Years ago, I had a friend ask me at dinner: “You’ve only been sitting for 2 minutes, and you already chose your meal. WTF! How?”
It was late. I was tired and hungry. We had just wrapped up a full day of training at a dance festival. I had no energy to waste.
As far memory serves me, Jay was my first friend.
We bonded by throwing rocks at each other from across the street. I’m not sure who threw the rocks first, but it had to be him. I wasn’t that bold.
Jay was a cool kid. I was happy to be his friend.
(I recently realized he was basically my big brother.)
He taught me how to ride a bike, play basketball, and practice my English. I learned how to take a hit when we played tackle football. He was always trying to make me cry by hitting the snot out of me.
The girls loved him too. He was handsome and had an air of confidence about him that I wish I had. I was his biggest fan and wanted to be like him.
In many ways, he helped me discover the new world.
Life took our lives in different directions when we got older. We stayed in touch for a few more years, and POOF- we lost contact.
I tried to call. I emailed. I visited his parent’s house.
Then it struck me.
What if he doesn’t want to be friends anymore, you big dummy? Hasn’t he made it obvious? It’s been 15 years since we last spoke. Maybe I should take the hint, right?
Growing up, I had the idea that friends were forever.
I’m sure I saw that in a Saturday morning cartoon at some point and believed it to be true. I’ve since learned that few friendships are meant to last a lifetime. I guess I held out on the idea that it would be different for childhood friends.
Jay taught me a lot in our adventures together, and I will be eternally grateful for that.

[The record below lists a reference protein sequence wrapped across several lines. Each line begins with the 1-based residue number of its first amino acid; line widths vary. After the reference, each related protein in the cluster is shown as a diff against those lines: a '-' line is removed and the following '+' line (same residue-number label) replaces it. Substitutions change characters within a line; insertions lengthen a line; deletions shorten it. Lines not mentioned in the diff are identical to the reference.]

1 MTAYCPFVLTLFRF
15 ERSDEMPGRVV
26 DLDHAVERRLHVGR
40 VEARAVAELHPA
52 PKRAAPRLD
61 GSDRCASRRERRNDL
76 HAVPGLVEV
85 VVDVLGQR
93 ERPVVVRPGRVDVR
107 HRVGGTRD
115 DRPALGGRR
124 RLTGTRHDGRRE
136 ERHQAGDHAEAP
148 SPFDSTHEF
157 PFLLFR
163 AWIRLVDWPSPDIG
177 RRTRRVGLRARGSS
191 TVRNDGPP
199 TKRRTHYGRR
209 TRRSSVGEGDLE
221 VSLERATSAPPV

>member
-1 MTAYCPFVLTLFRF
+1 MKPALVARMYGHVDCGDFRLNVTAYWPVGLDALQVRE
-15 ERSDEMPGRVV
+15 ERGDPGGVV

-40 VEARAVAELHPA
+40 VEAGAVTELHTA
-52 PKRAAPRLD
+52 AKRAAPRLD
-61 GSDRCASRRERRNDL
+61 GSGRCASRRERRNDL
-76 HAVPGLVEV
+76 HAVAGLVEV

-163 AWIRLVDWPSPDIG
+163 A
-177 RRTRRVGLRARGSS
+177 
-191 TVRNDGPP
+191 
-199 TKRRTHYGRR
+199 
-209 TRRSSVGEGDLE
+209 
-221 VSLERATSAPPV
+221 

I’m glad he let me pretend to be his little brother.
“Simple,” I told her, “I just picked the first thing that looked delicious. And voila.”
“I wish I could do that,” she murmured under her breath as she stared at the menu.
“Sure you can. Just choose. It’s all good food, that’s why we chose this place. It’s not worth all the energy to THINK about it. There’s no need to make it complicated, and there’s not a better choice.”
“Nope, can’t do it.”
“Do you have it narrowed down to least a few options?”
“Yes, right here.” She then points to the menu in 3 spots.
I closed my eyes, circled my finger around the menu, then slammed it down.
She shouted,” I guess that’s what I’m eating tonight!”
To my surprise, she ordered exactly what my finger picked. Now I was a little nervous. She was a bit high-strung and very particular about things.
So I asked, “How was it?”
“It was so amazing, thank you. I’ll try to be more decisive in the future.”
I’ve found that she is normal. People spend way too much time thinking, pondering, researching, strategizing, and putting off decisions. Most of the time, it’s not even worth the energy, like at this dinner.
Often, we’ve done the research and narrowed it down to 2-3 options. Sometimes it’s a simple yes/no scenario.
Stop “thinking.” Make a choice already.
Inny, minny, miney, moe that mofo! Take the next step. Or flip a damn coin.